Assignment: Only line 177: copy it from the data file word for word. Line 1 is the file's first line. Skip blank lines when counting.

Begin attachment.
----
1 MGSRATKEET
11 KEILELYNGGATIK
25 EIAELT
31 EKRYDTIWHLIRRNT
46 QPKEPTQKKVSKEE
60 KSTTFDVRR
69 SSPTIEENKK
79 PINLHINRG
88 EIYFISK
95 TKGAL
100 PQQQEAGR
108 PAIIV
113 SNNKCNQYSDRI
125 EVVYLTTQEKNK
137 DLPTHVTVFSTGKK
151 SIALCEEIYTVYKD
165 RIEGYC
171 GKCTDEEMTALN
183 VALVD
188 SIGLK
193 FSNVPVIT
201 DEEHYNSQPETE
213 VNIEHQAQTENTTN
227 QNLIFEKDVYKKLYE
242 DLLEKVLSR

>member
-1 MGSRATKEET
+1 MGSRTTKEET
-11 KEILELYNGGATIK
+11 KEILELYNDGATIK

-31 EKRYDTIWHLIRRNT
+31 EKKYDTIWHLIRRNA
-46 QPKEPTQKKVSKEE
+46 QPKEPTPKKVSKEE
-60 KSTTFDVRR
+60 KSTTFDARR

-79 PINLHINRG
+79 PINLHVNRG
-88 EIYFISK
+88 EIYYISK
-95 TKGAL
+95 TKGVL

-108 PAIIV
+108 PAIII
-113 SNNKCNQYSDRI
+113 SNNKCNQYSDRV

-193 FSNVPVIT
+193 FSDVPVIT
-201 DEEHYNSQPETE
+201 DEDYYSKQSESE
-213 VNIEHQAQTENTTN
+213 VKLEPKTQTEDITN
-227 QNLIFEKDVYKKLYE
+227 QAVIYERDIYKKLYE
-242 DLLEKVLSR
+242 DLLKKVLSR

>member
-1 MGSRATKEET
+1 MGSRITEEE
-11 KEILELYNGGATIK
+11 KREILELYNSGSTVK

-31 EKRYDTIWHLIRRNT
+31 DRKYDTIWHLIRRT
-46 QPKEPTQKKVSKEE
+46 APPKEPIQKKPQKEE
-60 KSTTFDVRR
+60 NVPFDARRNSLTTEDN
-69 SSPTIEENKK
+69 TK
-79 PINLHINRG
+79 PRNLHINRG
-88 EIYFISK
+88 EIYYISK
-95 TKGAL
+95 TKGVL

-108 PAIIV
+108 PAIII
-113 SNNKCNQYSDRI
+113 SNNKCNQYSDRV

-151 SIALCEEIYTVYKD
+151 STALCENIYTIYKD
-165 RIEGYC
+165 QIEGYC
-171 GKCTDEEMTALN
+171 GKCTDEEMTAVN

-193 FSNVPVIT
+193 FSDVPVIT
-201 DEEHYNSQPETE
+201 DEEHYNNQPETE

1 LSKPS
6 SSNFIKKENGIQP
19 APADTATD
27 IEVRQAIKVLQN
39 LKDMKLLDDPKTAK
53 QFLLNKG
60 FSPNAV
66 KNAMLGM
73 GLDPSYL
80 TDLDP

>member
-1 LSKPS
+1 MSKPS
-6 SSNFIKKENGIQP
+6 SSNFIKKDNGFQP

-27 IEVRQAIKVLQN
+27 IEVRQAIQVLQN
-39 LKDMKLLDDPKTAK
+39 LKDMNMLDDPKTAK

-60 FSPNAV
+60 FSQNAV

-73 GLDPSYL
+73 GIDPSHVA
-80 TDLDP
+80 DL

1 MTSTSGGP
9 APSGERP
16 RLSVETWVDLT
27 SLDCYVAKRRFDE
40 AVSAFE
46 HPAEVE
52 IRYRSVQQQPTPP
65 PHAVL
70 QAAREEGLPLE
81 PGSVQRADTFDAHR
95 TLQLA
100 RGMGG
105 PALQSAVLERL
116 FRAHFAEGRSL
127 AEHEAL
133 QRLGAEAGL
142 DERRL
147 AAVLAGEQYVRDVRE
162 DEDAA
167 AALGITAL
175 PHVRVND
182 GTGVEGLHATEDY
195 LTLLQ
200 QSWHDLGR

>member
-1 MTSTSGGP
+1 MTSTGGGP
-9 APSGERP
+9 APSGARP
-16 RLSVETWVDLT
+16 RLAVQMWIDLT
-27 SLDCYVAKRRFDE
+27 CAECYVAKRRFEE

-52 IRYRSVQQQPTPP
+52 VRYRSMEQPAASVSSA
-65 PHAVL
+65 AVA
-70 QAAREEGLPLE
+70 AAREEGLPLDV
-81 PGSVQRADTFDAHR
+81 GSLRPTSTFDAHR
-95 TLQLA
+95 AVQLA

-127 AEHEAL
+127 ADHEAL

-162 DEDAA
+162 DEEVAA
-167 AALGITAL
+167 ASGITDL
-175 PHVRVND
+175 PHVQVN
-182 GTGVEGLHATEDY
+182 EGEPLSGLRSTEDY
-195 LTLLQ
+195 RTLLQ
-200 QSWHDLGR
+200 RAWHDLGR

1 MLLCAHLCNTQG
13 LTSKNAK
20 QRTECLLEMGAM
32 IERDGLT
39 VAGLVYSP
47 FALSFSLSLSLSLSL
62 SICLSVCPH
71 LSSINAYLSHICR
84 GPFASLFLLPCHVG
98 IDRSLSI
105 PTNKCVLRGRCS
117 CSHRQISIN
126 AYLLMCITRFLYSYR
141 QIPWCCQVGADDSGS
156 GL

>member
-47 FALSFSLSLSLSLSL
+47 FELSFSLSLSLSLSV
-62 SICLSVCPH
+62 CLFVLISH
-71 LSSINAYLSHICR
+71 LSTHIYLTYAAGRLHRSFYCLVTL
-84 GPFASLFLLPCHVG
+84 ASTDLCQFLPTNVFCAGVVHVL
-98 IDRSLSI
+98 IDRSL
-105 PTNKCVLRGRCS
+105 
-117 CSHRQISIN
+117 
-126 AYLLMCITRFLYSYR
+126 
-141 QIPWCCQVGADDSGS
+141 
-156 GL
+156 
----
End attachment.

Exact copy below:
47 FALSFSLSLSLSLSL